Celtics to get Marcus Smart back for Game 5 Tuesday

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It’s a series that has hinged on defense — Boston has played it well for the majority of five games, bottling up Milwaukee in the halfcourt. The Bucks only played it with real energy at home (and only for about six of the eight quarters the last two games) but when they do they have overwhelmed the Celtics, then converted turnovers and missed shots into transition and early clock opportunities the other way.

For Game 5 Tuesday night, Boston gets its best perimeter defender back — Marcus Smart. He has been out since before the playoffs following thumb surgery last March.

Stevens, via NBC Sports Boston:

“He hasn’t played in six weeks, so it’s hard to say how much (time he will get) but will certainly play,” Stevens said. Stevens said there would not be a minutes restriction on him, but added that the fourth-year guard wasn’t going to play 35 minutes.

Smart is a very good perimeter defender who is very physical and usually assigned to the other team’s best guard (or wing, depending upon the matchup). When Smart was on the court this season, the Celtics allowed less than a point per possession and were 3.6 points per 100 better defensively than when he sat.

Smart likely will get time against Eric Bledsoe and Kris Middleton of the Bucks. Just his presence brings needed depth to the Celtics in what is a critical Game 5 in a series tied 2-2.

Report: Pelicans have discussed offering DeMarcus Cousins less than max over two to three years

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Last month, Anthony Davis said he heard DeMarcus Cousins planned to re-sign with the Pelicans. Cousins was out a torn Achilles, and New Orleans was rolling with Davis playing more center. But New Orleans’ ceiling looked higher with Cousins, and Davis made clear he wanted to keep Cousins – in itself a big deal. More important than keeping Cousins is keeping Davis, which requires keeping Davis happy.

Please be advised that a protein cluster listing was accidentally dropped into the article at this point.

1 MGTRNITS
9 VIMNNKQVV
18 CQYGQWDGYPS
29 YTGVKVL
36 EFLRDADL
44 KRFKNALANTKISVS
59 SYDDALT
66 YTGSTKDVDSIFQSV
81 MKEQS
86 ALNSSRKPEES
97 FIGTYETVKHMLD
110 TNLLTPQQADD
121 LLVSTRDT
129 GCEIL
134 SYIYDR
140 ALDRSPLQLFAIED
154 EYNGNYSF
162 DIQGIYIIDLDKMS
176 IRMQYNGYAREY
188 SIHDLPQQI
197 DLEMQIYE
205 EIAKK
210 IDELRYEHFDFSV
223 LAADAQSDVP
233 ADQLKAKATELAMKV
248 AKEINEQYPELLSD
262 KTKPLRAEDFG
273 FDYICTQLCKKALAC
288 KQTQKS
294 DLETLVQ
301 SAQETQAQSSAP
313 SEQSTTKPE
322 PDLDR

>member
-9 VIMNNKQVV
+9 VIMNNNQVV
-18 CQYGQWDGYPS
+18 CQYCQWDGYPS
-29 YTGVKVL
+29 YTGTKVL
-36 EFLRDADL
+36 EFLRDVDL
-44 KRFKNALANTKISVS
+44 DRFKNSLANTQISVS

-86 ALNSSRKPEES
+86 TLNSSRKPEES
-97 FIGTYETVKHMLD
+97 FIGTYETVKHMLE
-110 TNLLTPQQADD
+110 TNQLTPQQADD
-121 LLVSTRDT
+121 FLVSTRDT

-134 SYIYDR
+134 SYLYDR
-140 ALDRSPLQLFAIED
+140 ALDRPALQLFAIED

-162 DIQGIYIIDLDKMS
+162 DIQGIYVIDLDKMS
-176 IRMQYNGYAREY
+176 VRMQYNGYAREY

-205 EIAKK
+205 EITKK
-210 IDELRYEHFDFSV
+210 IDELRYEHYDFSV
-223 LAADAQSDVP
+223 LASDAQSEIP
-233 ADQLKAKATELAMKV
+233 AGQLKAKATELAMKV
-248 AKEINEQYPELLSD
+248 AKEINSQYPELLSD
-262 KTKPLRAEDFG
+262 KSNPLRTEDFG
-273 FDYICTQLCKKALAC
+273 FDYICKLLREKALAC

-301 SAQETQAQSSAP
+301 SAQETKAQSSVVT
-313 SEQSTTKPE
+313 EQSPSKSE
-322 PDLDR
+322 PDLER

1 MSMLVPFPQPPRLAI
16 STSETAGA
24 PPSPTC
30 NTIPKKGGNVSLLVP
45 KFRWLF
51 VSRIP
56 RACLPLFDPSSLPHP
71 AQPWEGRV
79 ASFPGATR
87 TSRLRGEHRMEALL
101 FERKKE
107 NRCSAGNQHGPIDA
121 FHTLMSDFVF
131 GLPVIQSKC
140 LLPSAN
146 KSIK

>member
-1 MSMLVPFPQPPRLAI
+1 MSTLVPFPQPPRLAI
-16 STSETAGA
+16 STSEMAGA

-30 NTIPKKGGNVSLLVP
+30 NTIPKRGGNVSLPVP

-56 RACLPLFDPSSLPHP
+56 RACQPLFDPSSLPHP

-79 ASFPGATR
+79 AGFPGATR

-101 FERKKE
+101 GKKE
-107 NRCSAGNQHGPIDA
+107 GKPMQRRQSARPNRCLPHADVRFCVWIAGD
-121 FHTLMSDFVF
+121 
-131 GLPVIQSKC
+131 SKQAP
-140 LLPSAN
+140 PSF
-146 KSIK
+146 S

Then, the Pelicans swept the Trail Blazers, becoming the lowest seed to sweep a first-round series.

Is everyone still sure Cousins warrants a max contract, which projects to be worth about $176 million over five years?

Zach Lowe of ESPN:

The Pelicans have broached internally the idea of offering Cousins a two- or three-year deal at less than the max, per sources familiar with the discussions. I would not expect that to go over well with Cousins’ camp. But the Pelicans have the dual leverage of winning without Cousins and a tepid market for him.

Only a half-dozen or so teams have max-level space this season, and most won’t pursue Cousins at that level, sources say.

I wouldn’t be surprised if the Pelicans leaked this to test the waters. Word will get back to Cousins, and they can gauge how strenuously he objects. If they want, they can deny ever considering this and try to avoid offending Cousins.

But New Orleans has leverage.

It will be a tight market. Many of the teams with significant cap space are young and rebuilding, and they won’t want Cousins’ attitude. Even teams ready to win might not bring him into the locker room. Returning from a torn Achilles – hard for any player – will be especially difficult for the 6-foot-11, 270-pound Cousins.

That said, Cousins has leverage on the Pelicans, too. He’s extremely talented, and players that talented are hard to come by. New Orleans would still essentially be capped out if he walked, left with only the mid-level exception to replace him. Cousins and Davis play well together, and Davis – who can become an unrestricted free agent in 2020 – wants Cousins around.

Confronted with a similar situation with Jrue Holiday last summer – capped out and no mechanism to adequately replace him – the Pelicans spent big. But Holiday wasn’t hurt and didn’t have any fit concerns with Davis.

For New Orleans, it’s clearly worth securing the 27-year-old Cousins for the next couple years. The upside is too high. But, especially given the injury, guaranteeing him money into his 30s is undesirable.

On the flip side, Cousins should want long-term security. This might be his last chance to get it.

So, maybe both the Pelicans and Cousins can meet in the middle. But finding that point is never simple.

Judge grills Suge Knight – facing murder charge – on NBA-champion pick (Rockets)

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Suge Knight is facing a murder, threat and robbery charges in three separate cases.

The former rap mogul was in court yesterday to set a trial date for the murder charge.

Marisa Gerber of the Los Angeles Times:

A few minutes later, during a separate hearing in the criminal threats proceeding, another judge asked Knight to return to his courtroom in May. The judge then turned to Knight, asking who he thought would win the NBA playoffs.

“At this time…” Knight said, before the judge cut him off, saying he wanted a once-and-for-all answer.

“Houston,” Knight responded.

“Alright, Houston. Good pick,” the judge said.

Knight smiled.

What?